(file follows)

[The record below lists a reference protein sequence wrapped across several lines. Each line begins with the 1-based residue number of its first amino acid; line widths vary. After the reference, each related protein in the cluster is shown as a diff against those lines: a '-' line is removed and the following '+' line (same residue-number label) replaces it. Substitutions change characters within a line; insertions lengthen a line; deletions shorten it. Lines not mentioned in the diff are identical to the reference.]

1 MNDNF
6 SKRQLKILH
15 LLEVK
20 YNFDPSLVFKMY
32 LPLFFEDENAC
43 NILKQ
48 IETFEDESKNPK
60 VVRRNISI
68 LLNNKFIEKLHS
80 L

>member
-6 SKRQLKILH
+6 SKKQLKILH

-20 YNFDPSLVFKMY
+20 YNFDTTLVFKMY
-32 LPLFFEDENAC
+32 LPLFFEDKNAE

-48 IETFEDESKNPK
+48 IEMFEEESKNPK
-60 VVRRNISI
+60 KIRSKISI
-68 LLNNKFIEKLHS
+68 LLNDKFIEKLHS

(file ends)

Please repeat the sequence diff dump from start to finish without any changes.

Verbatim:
[The record below lists a reference protein sequence wrapped across several lines. Each line begins with the 1-based residue number of its first amino acid; line widths vary. After the reference, each related protein in the cluster is shown as a diff against those lines: a '-' line is removed and the following '+' line (same residue-number label) replaces it. Substitutions change characters within a line; insertions lengthen a line; deletions shorten it. Lines not mentioned in the diff are identical to the reference.]

1 MNDNF
6 SKRQLKILH
15 LLEVK
20 YNFDPSLVFKMY
32 LPLFFEDENAC
43 NILKQ
48 IETFEDESKNPK
60 VVRRNISI
68 LLNNKFIEKLHS
80 L

>member
-6 SKRQLKILH
+6 SKKQLKILH

-20 YNFDPSLVFKMY
+20 YNFDTTLVFKMY
-32 LPLFFEDENAC
+32 LPLFFEDKNAE

-48 IETFEDESKNPK
+48 IEMFEEESKNPK
-60 VVRRNISI
+60 KIRSKISI
-68 LLNNKFIEKLHS
+68 LLNDKFIEKLHS